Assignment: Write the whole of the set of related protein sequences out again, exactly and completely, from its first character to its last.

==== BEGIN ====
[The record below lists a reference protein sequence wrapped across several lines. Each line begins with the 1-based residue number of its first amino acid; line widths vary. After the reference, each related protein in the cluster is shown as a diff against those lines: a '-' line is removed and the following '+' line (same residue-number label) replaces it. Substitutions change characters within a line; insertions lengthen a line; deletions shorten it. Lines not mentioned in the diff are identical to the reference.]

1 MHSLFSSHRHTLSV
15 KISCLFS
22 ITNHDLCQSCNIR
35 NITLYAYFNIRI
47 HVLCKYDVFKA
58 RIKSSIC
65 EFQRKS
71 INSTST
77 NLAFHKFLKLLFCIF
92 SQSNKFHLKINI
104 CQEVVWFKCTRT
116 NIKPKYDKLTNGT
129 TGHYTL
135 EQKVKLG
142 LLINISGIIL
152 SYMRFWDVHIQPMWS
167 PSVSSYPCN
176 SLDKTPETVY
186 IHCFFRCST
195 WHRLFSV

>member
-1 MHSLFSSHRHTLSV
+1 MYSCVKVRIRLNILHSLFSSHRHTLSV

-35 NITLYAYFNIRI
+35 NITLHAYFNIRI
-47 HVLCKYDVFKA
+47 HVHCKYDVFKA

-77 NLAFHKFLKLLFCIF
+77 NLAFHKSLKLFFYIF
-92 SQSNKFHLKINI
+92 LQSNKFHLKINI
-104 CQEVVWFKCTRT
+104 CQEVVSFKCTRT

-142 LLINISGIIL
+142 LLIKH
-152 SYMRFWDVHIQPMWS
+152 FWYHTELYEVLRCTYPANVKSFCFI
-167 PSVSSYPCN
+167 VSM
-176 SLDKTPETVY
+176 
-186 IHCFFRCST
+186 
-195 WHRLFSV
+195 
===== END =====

[The record below lists a reference protein sequence wrapped across several lines. Each line begins with the 1-based residue number of its first amino acid; line widths vary. After the reference, each related protein in the cluster is shown as a diff against those lines: a '-' line is removed and the following '+' line (same residue-number label) replaces it. Substitutions change characters within a line; insertions lengthen a line; deletions shorten it. Lines not mentioned in the diff are identical to the reference.]

1 MHSLFSSHRHTLSV
15 KISCLFS
22 ITNHDLCQSCNIR
35 NITLYAYFNIRI
47 HVLCKYDVFKA
58 RIKSSIC
65 EFQRKS
71 INSTST
77 NLAFHKFLKLLFCIF
92 SQSNKFHLKINI
104 CQEVVWFKCTRT
116 NIKPKYDKLTNGT
129 TGHYTL
135 EQKVKLG
142 LLINISGIIL
152 SYMRFWDVHIQPMWS
167 PSVSSYPCN
176 SLDKTPETVY
186 IHCFFRCST
195 WHRLFSV

>member
-1 MHSLFSSHRHTLSV
+1 MYSCVKVRIRLNILHSLFSSHRHTLSV

-35 NITLYAYFNIRI
+35 NITLHAYFNIRI
-47 HVLCKYDVFKA
+47 HVHCKYDVFKA

-77 NLAFHKFLKLLFCIF
+77 NLAFHKSLKLFFYIF
-92 SQSNKFHLKINI
+92 LQSNKFHLKINI
-104 CQEVVWFKCTRT
+104 CQEVVSFKCTRT

-142 LLINISGIIL
+142 LLIKH
-152 SYMRFWDVHIQPMWS
+152 FWYHTELYEVLRCTYPANVKSFCFI
-167 PSVSSYPCN
+167 VSM
-176 SLDKTPETVY
+176 
-186 IHCFFRCST
+186 
-195 WHRLFSV
+195 